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Incantations of a Spice Mistress

Incantations of a Spice Mistress: A review of quickfix

Quick-Fix Indian: Easy Exotic Dishes in 30 Minutes or Less by Ruta Kahate

(Andrews McMeel Publishing 2012)

Reviewed by Cheryl Angelina Koehler 

recall an especially poignant question Ruta Kahate posed at one of popular Indian cooking classes in Rockridge five years ago, right around the time her cookbook 5 Spices, 50 Dishes: Simple Indian Recipes Using Five Common Spices, was published. She asked how fresh we thought the spices in our spice cabinets might be. If they were more that six months old, she suggested, we might want to toss them out and buy fresh ones. Spices are key ingredients in Indian cooking, and their vitality is part of the key. Buying spices whole and grinding them ourselves was yet another way of ensuring maximum freshness.

As we went on to prepare a five-course meal under Ruta’s guidance, we learned firsthand how fun it is to toast and grind spices, and we saw how the process brought greater awareness of what each spice contributes to the flavor of the dish.

On returning home and assessing the state of my collection, I realized I could count on one hand the herbs and spices I had purchased in the past year. The rest looked like a photo album documenting the one-night-stands of a cook addicted to exotic cooking adventures­­: mementos of fun meals rather than colors in a daily cooking palette. Standing at the compost bin, dumping jars of spent, but still aromatic powders onto the heap, I thought about how I was neither enjoying the intense flavors nor gaining the health benefits that might have been derived from those seeds, leaves, roots, and flowers had I managed to use them when they were fresh. With a whole new appreciation of Indian food, plus some handy techniques brought home from the class, I vowed to make long-lasting love to a more ephemeral spice collection.

Since that time, studies have produced increasing evidence of anti-inflammatory and antioxidant properties in some of the mainstay Indian seasonings. For instance, in 5 Spices, Ruta mentions the antimicrobial characteristic of turmeric, and now five years later in Quick-Fix, she is able to point out how its active ingredient, curcumin, is being studied for its antioxidant nature with implications in prevention of such diseases as cancer and Alzheimer’s. (I’ve also been learning that curcumin works as an antiinflamatory.)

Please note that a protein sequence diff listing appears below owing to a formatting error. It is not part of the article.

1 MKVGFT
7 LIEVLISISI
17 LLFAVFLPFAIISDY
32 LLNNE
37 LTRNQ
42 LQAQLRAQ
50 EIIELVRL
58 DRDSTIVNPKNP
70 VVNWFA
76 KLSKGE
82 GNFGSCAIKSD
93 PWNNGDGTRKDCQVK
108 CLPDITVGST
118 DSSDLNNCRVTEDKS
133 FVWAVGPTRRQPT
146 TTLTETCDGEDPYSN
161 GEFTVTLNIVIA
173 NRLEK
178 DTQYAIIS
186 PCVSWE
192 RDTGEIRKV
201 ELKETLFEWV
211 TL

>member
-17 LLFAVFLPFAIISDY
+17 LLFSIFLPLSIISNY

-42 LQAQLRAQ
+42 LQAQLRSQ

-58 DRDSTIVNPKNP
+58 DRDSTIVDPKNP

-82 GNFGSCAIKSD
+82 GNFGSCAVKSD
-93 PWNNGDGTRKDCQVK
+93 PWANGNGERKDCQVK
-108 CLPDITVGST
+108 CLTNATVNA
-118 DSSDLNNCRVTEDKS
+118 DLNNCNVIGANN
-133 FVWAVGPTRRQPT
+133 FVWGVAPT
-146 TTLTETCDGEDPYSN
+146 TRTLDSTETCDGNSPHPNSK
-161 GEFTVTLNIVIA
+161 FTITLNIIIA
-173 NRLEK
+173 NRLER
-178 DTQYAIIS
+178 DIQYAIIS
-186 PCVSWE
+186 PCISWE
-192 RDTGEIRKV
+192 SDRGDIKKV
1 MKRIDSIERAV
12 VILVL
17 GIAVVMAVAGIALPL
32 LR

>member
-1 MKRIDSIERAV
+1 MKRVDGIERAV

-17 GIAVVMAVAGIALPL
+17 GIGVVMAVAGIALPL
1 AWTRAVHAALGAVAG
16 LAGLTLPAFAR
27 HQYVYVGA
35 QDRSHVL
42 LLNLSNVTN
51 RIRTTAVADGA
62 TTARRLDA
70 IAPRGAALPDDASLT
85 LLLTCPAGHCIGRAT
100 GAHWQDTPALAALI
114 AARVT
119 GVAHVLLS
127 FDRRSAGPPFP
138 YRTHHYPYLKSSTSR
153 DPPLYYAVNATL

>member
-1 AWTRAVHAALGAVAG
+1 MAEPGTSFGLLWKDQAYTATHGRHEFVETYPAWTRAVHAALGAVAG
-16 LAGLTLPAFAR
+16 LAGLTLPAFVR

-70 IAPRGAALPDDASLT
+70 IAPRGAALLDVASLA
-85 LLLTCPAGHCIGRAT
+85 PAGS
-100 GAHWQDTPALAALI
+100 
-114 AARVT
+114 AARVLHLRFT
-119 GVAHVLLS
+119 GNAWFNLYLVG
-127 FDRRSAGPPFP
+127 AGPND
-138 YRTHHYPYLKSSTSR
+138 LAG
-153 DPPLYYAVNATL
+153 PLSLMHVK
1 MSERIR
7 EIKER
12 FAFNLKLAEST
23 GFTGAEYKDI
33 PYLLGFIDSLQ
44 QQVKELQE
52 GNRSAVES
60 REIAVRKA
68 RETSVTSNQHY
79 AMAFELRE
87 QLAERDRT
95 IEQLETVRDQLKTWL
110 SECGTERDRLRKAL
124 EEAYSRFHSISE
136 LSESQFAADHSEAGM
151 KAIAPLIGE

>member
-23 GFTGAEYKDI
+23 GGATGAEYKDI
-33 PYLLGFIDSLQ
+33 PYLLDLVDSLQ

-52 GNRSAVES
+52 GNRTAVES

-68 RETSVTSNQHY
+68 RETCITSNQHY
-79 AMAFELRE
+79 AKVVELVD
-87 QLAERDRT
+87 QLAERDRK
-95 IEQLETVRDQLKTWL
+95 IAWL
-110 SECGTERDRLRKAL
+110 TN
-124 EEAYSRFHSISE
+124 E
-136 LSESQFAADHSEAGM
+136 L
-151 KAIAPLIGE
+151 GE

rutaMany people who love Indian food for its flavor, never mind the health benefits, are hesitant to undertake the imagined long hours over the stove stirring up complex sauces. Here is where Ruta’s gifts as a teacher truly shine. Both books emphasize and outline her approach to efficiency in the kitchen. These ideas come from a busy modern woman who opens Quick-Fix Indian with a dedication to her daughters: “Mira and Lola, who robbed me of my time and made me a quick-fix cook.” (Ruta and her kids pictured at left. Photo courtesy of McMeel Publishing)

A good part of Ruta’s strategy involves preparing a working pantry of such staples as cooking oils, rice, flour, and dals (pulses), in addition to the spices. She explains and emphasizes how this makes possible her own manner of cooking on the fly with whatever produce, meat, or seafood she may have just found at the market. The stocked pantry means she’ll always have the basics on hand for turning fresh foods into tasty dishes.

Ruta also suggests creating a “shortcut shelf” in the fridge for ready-prepared batches of “the usual suspects” called for in many of her recipes: garlic paste, ginger paste, ghee, brown onions, various masalas (spice pastes), and paneer (a fresh cheese made from milk and lemon juice or vinegar). The “suspects” could be purchased at one of our numerous East Bay Indian markets, but following Ruta’s instructions, none are hard to make, and doing so lets us choose local, organic base ingredients.

Two things struck me as I delved into Quick-Fix for the purposes of this review: One is that the recipes don’t have sexy names that I could list here to get mouths watering, and the other is that the book includes no glossy, four-color photographs with ideas for how to wow guests with a snazzy presentation. It’s not a coffee-table book or gourmet guide. In Quick-Fix Indian, Ruta Kahate brings us a sensible plan for putting delicious dishes from an ancient and healthful cuisine onto our daily table.

Now go to work on your spice cabinet. •

Meet Ruta Kahate on Friday July 20, 4–6pm at The Pasta Shop, 5655 College Avenue in Oakland. Ingredients and recipes will be available for sampling and purchase. Info: 510.250.6005, www.pastashop.net.

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